Car companies haven’t historically had to come to your house. The EV experience is greatly improved if you have a good fast charging option at home (as a Tesla driver, trust me, it’s night and day). In an unbundled world, installation and maintenance of your home charger may be best provided by a third party (Genability customer ChargePoint is starting to do just that). Tesla may think smart home charging is too important to outsource. SolarCity has put a lot of time and effort into better truck roll operations, and are closer to national coverage than anyone else. If you are going to (truck) roll, why not roll for a Big Bundle? If bundle beats unbundle, Tesla + SolarCity has one hell of a head start.
What-If’s are fun, but reality bites
In the real world, rather than my “what-if” one, a Big Bundle-only strategy faces big challenges. For starters, there are lots of potential EV drivers that rent a home, live in a state that prohibits solar, have a big tree shading their roof, think solar is communist, and on and on. Selling nothing but a Big Bundle would be very audacious. But that doesn’t mean that without a pure bundle strategy, there isn’t value to Tesla from SolarCity. Beyond the points above, think about the “steel in the ground” expertise that SolarCity brings to Tesla’s SuperCharger work.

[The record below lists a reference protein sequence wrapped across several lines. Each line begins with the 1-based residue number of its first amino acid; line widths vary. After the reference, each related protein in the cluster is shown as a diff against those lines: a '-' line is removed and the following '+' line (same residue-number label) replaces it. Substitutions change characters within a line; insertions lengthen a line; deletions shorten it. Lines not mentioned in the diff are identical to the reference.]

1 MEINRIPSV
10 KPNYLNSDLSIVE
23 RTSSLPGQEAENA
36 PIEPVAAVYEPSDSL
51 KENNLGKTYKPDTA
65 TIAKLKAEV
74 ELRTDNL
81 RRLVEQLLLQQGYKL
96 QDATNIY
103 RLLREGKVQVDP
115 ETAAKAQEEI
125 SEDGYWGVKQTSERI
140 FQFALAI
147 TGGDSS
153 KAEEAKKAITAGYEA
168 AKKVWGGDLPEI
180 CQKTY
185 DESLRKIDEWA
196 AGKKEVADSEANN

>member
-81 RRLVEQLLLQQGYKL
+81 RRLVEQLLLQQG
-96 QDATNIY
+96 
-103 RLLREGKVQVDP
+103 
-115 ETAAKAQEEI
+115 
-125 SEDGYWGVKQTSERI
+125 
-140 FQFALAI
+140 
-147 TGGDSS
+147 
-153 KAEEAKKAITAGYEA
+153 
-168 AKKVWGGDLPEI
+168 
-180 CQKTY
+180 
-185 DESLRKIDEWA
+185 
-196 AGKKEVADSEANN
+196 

Even if practical, I’m not sure that bundle beats unbundle in this case (in ten years will iOS beat Android, Native Apps beat HTML?). Maybe there will only be room for one “Apple of EV” (might be Apple!). It does seem likely that Tesla will sell EVs without home batteries, and home batteries without Solar, via channels and not just direct. Unbundled and bundled options. Regardless, I think this stuff is fascinating, hope the merger goes though, and look forward to seeing what comes of it. For our clean, abundant energy future to get here quicker, lets hope some of this “what-if” comes true.